4. Communicate effectively, and with respect
“Critical thinking in the social arena.” —Ed McManis, head of school, Sterne School, San Francisco, California
“The skill I would like every student to learn would be to honor ‘dignity,’ since this is something we all have, can’t be taken away, but it is the very essence of caring.” —Diane B. Sheehan
“My vote would go to effective communication in situations of conflict. Nothing taught in school could be more important! Witness our government today!” —Sandra M. Hurst, founding director, Upattinas School, Glenmoore, Pennsylvania
“The single most important skill for every student to learn is how to communicate effectively. This, of course, begins with understanding and using simple words, gestures, and expressions and expands into written and technology-based communication using increasingly complex thought processes. Effective communication is the key to all learning and to compatible interaction with others.” —Dr. Lynda R. Ludy, grade 2 teacher, Detroit Country Day School, Professor Emerita of Education, Alma College, Michigan
“I would like to see all my students come into my courses with a consistently good ability to clearly, concisely, and understandably present and explain their own thoughts, arguments, and discoveries. Without this, I find myself needing to devote much of my time and energy trying to make assumptions (a bad thing) about the actual meaning, intention, and learning of my students in the areas they are trying to describe (in papers, presentations, and in-class responses). This situation is aggravated by second language learners and varied levels of communication backgrounds.” —Gary Berosik, lead software engineer, Thomson Reuters R&D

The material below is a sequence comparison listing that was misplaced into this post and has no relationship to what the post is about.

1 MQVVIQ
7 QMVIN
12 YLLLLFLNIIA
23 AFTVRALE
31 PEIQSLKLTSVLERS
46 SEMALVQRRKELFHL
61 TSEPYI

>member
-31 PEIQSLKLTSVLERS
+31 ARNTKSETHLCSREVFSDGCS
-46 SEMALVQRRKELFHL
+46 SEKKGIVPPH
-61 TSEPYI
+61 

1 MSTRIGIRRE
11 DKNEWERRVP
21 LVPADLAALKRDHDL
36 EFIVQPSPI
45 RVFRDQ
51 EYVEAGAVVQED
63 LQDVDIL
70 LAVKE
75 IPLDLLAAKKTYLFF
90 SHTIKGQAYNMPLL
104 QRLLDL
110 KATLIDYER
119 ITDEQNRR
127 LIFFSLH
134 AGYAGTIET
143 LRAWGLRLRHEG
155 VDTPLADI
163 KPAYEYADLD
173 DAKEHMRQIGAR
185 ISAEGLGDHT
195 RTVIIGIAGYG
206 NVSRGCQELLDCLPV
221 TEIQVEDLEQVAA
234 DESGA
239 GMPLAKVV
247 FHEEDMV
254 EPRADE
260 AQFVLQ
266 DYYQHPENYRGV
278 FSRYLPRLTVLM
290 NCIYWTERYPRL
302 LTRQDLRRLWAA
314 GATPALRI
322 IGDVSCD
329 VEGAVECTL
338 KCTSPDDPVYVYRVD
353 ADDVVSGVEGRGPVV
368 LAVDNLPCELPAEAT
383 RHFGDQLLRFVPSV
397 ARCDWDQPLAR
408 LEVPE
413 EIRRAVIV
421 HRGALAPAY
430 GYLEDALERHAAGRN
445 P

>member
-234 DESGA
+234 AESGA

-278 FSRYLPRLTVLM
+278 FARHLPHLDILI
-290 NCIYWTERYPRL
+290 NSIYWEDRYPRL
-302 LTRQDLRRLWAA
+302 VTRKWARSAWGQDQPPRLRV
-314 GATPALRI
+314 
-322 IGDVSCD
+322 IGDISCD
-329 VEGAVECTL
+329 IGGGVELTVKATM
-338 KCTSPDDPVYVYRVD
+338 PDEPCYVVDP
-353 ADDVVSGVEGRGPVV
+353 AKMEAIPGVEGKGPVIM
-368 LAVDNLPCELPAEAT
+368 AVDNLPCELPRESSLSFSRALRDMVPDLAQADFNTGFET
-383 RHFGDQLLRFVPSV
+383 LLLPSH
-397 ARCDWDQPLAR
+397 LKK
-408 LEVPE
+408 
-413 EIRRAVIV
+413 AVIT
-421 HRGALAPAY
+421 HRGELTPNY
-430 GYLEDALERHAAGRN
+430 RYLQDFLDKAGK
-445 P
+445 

“The one skill I’d choose is the ability to ask questions. A student’s ability to formulate questions encompasses and assumes a wide range of other skills: connecting with information, challenging preconceptions, evaluating validity, imagining other options, and taking ownership of his or her own learning.” —Linda Engelhard
“I would like to see every student learn to say: ‘I don’t understand this. Could you please explain it again?’” —Barbara A. Jimerson, Title VII director, Gowanda School District, Gowanda, New York
“The skill I think students should learn is asking good questions. This is a component of critical thinking that allows students to begin formulating their own ideas.” —Elly Faden, educational technology consultant
“To be unafraid to ask the questions that need to be posed to those in authority, and how to know which questions need to be asked. A bonus would be to have the skills to analyze the answers provided.” —Carl E. Heltzel, Ph.D., Department of Chemistry, College of Engineering and Science, Clemson University
6. Be resourceful
“To be independently resourceful. Students should learn how to find and use resources around them to assist in their learning. Finding things out on your own boosts your learning and makes it stick!” —Gabrielle Schoppa
“Resourcefulness: the knowledge of where to find the answers, ideas, information, etc.” —Kari Boyd-Peak, National Interagency Fire Center, External Affairs, BLM Fire and Aviation
“How to locate and verify information online. I teach high school special ed, where students believe anything they find in print. That is dangerous.” —Sue Kimmet, Sunburst Public Schools, Sunburst, Montana
“The one skill I want my students to walk away with is the ability to think critically to be able to find answers to whatever they need or want to know.” —Carrie Guarino, Montague Elementary School, Montague, California
“How to research information for any topic/item that they need information on. I strongly believe that knowing how to find the right information is more important than memorizing information that very likely changes rapidly.” —John Hough, technology coordinator, Shelby Public School District #14
7. Be accountable
“The skill I would like for students to learn is accountability/responsibility.Lifelong learners need to know their own capacity and what is out there to find and learn. Accountability/responsibility allows students to be lifelong learners.” —Don Lyon, assistant principal, Sturgis Brown High School, Sturgis, South Dakota
“Respect and responsibility.” —Robert J. Saielli, Young People’s Press, Inc., San Diego, California
8. Know how to learn